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The Cappies is a writing and awards program that trains high school theatre and journalism students to be expert writers, critical thinkers, and leaders. Student critics vie to be published in local media outlets by attending productions at other schools and writing critical reviews.

THROUGH THE CAPPIES

Theatre and journalism students are trained as critics and attend each others shows. Cappies students discuss and learn about theatre production. Throughout the year, newspapers publish the reviews with the students' bylines. At the end of the year, Cappies student critics decide who among their peer performers and technicians should be recognized for awards at the end of the season with glamour and excitement.

HOW IT ALL WORKS

Each participating school selects a show to be attended, and also forms a team of 3 to 9 student critics and 2 adult volunteers in the fall. Shows may have between 20 and 90 critics in attendance. Critic teams and mentors gather in a private discussion room to perform pre, mid, and post show discussions. The technical and performance aspects of the show are discussed with provided documentation from the host school.

After each show, with adult oversight, the mentors and program director select the best written reviews to be sent to local press outlets. All the reviews are also sent back to the performing school.

At the end of the season, a Tonys-like celebration occurs, where all nominated shows perform a cutting or the critics' choice song, and the final Cappies awards are presented with a trophy by regional critics and peers.

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Previous year award nominees and recipients will be posted shortly. Please keep checking back for updates.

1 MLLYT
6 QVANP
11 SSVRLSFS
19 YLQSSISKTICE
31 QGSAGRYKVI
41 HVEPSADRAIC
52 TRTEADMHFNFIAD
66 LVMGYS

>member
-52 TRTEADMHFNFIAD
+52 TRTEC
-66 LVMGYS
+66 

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12Nov

Rent School Edition, Woodrow Wilson Senior High School, Washington, DC, November 10, 2018

Maggie Landis

Thomas A. Edison High School

 

"Moo with me," commands the leather-clad diva with the microphone, staring at you expectantly. Suddenly, without warning, four hundred people begin mooing in unison. No, you're not at a Farmers of America meeting gone horribly awry; you're watching Woodrow Wilson High School's rockin' production of Rent: School Edition.

 

Playwright Billy Aronson collaborated with composer Jonathan Larson to draft a musical based on Giacomo Puccini's 1896 opera "La bohème." Though Larson suffered an aneurysm before the completion of the project, Rent opened at Broadway's Nederlander Theatre exactly a century after its inspiration. Set in New York's East Village during the HIV/AIDS crisis in the late 1980s and early ‘90s, the musical follows a group of struggling young people as they try to make ends meet while grappling with the struggles of city life, love, loss, and broken dreams.

 

An immense ensemble rocked the stage, and over fifty voices filled the theatre with beautiful harmonies. Especially during the iconic song "Seasons of Love," the voices of the cast and the three soloists masterfully brought the message to life.

 

Zach Rakotomaniraka as Mark Cohen, the dorky novice filmmaker with a mission, wonderfully portrayed his character's year-long journey through evictions, betrayals, and newfound friendships. Rakotomaniraka's stirring vocals were key to his performance, showing Mark's transitions from awkward dreamer to slightly-less-awkward partier. His riffs during the spectacular number "La Vie Bohème" delighted the ear as much as the hilarious dancing delighted the eye.

 

Playing opposite Rakotomaniraka, Aidan Trinity as the dark, brooding Roger Davis contrasted Mark's brighter personality nicely. Grating vocals and great chemistry with Gabby Anifantis (Mimi Marquez) built his character into a man who desperately sought his purpose in life, coping with the death of his girlfriend, AIDS, and addiction.

 

Mimi Marquez, the diseased, addicted, nineteen-year-old exotic dancer, is no easy role for an adult - let alone a high school student - yet Gabby Anifantis tackled the challenge marvelously. Her sultry mannerisms and smooth voice beautifully contrasted Roger and brought a complex, multi-faceted character to life. Anifantis professionally dealt with highly mature topics, sensitive scenes, and difficult songs (with technical issues to boot!) in a way not often seen among high school students.